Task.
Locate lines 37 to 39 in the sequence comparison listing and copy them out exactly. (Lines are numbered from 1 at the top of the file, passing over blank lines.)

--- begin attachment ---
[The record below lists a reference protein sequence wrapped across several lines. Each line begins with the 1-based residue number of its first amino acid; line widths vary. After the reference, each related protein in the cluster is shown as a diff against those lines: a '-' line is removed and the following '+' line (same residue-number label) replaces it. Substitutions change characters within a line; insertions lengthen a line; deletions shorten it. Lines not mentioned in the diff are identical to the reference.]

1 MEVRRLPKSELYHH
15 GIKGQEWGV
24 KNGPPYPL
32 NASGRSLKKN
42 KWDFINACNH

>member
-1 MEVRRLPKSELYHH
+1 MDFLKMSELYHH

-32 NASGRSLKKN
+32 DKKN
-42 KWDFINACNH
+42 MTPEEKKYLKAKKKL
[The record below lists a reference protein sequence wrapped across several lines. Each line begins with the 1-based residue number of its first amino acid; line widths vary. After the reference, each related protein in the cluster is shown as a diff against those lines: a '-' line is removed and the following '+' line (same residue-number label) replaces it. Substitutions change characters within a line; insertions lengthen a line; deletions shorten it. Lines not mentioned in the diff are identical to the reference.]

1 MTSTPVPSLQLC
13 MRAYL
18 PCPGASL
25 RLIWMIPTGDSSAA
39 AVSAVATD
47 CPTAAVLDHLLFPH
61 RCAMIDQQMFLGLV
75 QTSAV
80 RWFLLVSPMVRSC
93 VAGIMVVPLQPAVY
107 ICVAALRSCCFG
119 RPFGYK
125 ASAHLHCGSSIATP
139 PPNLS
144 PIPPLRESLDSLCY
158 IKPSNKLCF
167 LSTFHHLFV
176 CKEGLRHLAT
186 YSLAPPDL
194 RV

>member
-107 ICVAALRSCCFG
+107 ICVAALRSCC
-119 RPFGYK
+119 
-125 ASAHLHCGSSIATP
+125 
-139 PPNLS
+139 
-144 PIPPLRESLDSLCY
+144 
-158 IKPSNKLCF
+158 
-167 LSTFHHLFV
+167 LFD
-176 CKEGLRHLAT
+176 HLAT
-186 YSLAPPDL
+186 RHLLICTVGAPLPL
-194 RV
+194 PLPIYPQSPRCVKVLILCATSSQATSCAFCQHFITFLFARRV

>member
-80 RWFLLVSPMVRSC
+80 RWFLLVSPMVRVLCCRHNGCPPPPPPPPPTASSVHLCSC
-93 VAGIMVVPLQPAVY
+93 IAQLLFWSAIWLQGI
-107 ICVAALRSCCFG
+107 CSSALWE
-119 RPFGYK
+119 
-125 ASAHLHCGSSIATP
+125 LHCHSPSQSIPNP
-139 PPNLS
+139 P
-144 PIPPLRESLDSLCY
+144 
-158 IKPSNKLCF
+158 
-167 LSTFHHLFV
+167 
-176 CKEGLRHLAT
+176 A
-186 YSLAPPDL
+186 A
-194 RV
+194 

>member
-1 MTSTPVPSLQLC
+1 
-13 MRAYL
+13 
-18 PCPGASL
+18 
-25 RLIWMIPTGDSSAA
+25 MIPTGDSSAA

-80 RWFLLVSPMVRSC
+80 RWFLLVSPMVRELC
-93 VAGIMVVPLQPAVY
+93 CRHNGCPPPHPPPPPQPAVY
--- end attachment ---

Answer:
+107 ICVAALRSCC
-119 RPFGYK
+119 